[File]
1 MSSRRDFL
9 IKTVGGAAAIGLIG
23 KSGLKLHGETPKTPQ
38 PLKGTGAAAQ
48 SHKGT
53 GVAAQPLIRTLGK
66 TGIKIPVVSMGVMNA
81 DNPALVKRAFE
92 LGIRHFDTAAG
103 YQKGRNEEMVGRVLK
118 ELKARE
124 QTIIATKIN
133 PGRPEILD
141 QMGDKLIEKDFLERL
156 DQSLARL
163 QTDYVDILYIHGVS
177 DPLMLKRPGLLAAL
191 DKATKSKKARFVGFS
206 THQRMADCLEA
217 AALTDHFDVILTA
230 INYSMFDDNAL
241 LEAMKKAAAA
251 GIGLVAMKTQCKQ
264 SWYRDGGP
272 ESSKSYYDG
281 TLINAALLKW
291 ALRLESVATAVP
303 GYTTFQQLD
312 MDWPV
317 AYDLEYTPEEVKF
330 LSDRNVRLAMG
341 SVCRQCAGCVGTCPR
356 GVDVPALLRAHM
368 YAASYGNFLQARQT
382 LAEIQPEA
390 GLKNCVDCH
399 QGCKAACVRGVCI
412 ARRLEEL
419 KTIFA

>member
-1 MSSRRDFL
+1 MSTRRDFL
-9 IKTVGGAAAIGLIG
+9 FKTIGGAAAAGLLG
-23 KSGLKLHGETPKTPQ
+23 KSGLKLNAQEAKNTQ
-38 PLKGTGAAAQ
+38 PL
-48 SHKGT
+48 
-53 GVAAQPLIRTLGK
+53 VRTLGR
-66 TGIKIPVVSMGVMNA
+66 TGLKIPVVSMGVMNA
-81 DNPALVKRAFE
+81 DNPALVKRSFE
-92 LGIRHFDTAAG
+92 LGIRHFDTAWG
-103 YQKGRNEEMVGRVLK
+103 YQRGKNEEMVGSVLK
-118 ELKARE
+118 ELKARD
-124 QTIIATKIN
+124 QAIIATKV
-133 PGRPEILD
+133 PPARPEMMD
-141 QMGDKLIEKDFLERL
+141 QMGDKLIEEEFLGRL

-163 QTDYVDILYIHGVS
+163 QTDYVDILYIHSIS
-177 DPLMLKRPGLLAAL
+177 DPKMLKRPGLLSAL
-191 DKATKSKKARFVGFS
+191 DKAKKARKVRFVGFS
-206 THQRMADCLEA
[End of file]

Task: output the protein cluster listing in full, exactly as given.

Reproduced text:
1 MSSRRDFL
9 IKTVGGAAAIGLIG
23 KSGLKLHGETPKTPQ
38 PLKGTGAAAQ
48 SHKGT
53 GVAAQPLIRTLGK
66 TGIKIPVVSMGVMNA
81 DNPALVKRAFE
92 LGIRHFDTAAG
103 YQKGRNEEMVGRVLK
118 ELKARE
124 QTIIATKIN
133 PGRPEILD
141 QMGDKLIEKDFLERL
156 DQSLARL
163 QTDYVDILYIHGVS
177 DPLMLKRPGLLAAL
191 DKATKSKKARFVGFS
206 THQRMADCLEA
217 AALTDHFDVILTA
230 INYSMFDDNAL
241 LEAMKKAAAA
251 GIGLVAMKTQCKQ
264 SWYRDGGP
272 ESSKSYYDG
281 TLINAALLKW
291 ALRLESVATAVP
303 GYTTFQQLD
312 MDWPV
317 AYDLEYTPEEVKF
330 LSDRNVRLAMG
341 SVCRQCAGCVGTCPR
356 GVDVPALLRAHM
368 YAASYGNFLQARQT
382 LAEIQPEA
390 GLKNCVDCH
399 QGCKAACVRGVCI
412 ARRLEEL
419 KTIFA

>member
-1 MSSRRDFL
+1 MSTRRDFL
-9 IKTVGGAAAIGLIG
+9 FKTIGGAAAAGLLG
-23 KSGLKLHGETPKTPQ
+23 KSGLKLNAQEAKNTQ
-38 PLKGTGAAAQ
+38 PL
-48 SHKGT
+48 
-53 GVAAQPLIRTLGK
+53 VRTLGR
-66 TGIKIPVVSMGVMNA
+66 TGLKIPVVSMGVMNA
-81 DNPALVKRAFE
+81 DNPALVKRSFE
-92 LGIRHFDTAAG
+92 LGIRHFDTAWG
-103 YQKGRNEEMVGRVLK
+103 YQRGKNEEMVGSVLK
-118 ELKARE
+118 ELKARD
-124 QTIIATKIN
+124 QAIIATKV
-133 PGRPEILD
+133 PPARPEMMD
-141 QMGDKLIEKDFLERL
+141 QMGDKLIEEEFLGRL

-163 QTDYVDILYIHGVS
+163 QTDYVDILYIHSIS
-177 DPLMLKRPGLLAAL
+177 DPKMLKRPGLLSAL
-191 DKATKSKKARFVGFS
+191 DKAKKARKVRFVGFS
-206 THQRMADCLEA